Ana is a mild mannered federal government employee by day and blogs at http://mammagiraffe.blogspot.com/ by night. She is a Supermom 24 hours a day to her wonderful 17 month old daughter.
It took a lot longer to feel like a mother than I expected it would. I certainly didn’t feel like a mother when we came home from the hospital. My daughter was such a sleepy baby that no matter what I did I couldn’t get her nurse. The lactation consultant at the hospital told me to undress her and dab a wet washcloth on her feet to wake her up. While that made her mad enough to wake up and latch on, as soon as she started to nurse she would drift back into fetal sleep. In fact, the whole nursing experience (the pumps, the mastitis, the sleep deprivation), which I had expected to be the bridge that would bring me into motherhood, did just the opposite. Weaning after 8 weeks allowed me to finally beat the painful recurrent mastitis, find pleasure in being close to my baby, and start to get my mommy mojo.
Once I could hold my baby close to me without flinching in pain I became obsessed with baby wearing. Looking down and seeing my tiny daughter’s round cheeks poking out of a Moby wrap made me feel like I was connected to the soul of the universe. I also became the master at “The Mommy Dance” – the crazy bouncy, swinging, waltz that was the only thing that would calm my hysterically screaming daughter during those “witching hour” evenings.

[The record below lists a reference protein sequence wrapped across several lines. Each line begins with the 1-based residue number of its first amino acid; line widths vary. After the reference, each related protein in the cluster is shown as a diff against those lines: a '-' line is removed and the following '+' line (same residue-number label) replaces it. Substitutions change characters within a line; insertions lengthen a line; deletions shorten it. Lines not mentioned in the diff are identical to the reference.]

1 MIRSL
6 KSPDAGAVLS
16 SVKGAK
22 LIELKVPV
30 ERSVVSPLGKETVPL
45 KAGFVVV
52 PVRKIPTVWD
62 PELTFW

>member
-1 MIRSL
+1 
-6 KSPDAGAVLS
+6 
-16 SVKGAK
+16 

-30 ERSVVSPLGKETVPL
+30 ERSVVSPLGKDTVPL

However, it wasn’t until close to my daughter’s first birthday that something clicked and I felt like my brain had really been rewired from 30 year old working professional to Mommy, and what made me realize it was, of all things, whole milk. From the time my daughter was born no major decisions were made without our pediatrician’s blessing. She told us what brand of formula to use, when to start solid foods, and even what kind of sunscreen to buy. But something about switching to whole milk made me realize that our daughter was not a myserious little being with unknowable ways and incomprehensible needs. She was a little person. A little person who I knew and had known since before she was born. And I was her mom and knew what was best for her. And I even realized that I had known all along what was best for her, better than the lactation consultants during our failed breastfeeding days, and sometimes, better than the pediatrician. So, I switched her to whole milk and I didn’t call the pediatrician about it. I knew how to do it, because I was, and always will be, her mom.